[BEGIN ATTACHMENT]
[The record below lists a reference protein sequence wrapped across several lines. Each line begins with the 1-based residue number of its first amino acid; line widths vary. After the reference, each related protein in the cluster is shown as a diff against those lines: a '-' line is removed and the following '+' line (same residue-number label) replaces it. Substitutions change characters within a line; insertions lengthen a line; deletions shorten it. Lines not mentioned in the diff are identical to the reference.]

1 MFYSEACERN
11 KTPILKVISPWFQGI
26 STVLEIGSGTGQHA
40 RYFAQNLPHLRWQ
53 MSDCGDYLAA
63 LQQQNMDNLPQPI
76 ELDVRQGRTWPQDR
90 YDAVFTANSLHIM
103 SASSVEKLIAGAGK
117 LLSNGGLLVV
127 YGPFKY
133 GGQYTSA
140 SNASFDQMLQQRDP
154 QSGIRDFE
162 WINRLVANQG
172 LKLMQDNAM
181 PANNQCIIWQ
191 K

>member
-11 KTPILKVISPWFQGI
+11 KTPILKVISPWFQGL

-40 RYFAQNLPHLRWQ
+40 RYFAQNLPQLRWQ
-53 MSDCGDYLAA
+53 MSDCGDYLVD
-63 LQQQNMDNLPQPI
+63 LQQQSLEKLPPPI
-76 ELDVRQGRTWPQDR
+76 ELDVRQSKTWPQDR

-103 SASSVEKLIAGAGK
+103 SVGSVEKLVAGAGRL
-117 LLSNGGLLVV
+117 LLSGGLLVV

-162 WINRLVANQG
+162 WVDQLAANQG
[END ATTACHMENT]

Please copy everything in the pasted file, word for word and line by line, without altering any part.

[The record below lists a reference protein sequence wrapped across several lines. Each line begins with the 1-based residue number of its first amino acid; line widths vary. After the reference, each related protein in the cluster is shown as a diff against those lines: a '-' line is removed and the following '+' line (same residue-number label) replaces it. Substitutions change characters within a line; insertions lengthen a line; deletions shorten it. Lines not mentioned in the diff are identical to the reference.]

1 MFYSEACERN
11 KTPILKVISPWFQGI
26 STVLEIGSGTGQHA
40 RYFAQNLPHLRWQ
53 MSDCGDYLAA
63 LQQQNMDNLPQPI
76 ELDVRQGRTWPQDR
90 YDAVFTANSLHIM
103 SASSVEKLIAGAGK
117 LLSNGGLLVV
127 YGPFKY
133 GGQYTSA
140 SNASFDQMLQQRDP
154 QSGIRDFE
162 WINRLVANQG
172 LKLMQDNAM
181 PANNQCIIWQ
191 K

>member
-11 KTPILKVISPWFQGI
+11 KTPILKVISPWFQGL

-40 RYFAQNLPHLRWQ
+40 RYFAQNLPQLRWQ
-53 MSDCGDYLAA
+53 MSDCGDYLVD
-63 LQQQNMDNLPQPI
+63 LQQQSLEKLPPPI
-76 ELDVRQGRTWPQDR
+76 ELDVRQSKTWPQDR

-103 SASSVEKLIAGAGK
+103 SVGSVEKLVAGAGRL
-117 LLSNGGLLVV
+117 LLSGGLLVV

-162 WINRLVANQG
+162 WVDQLAANQG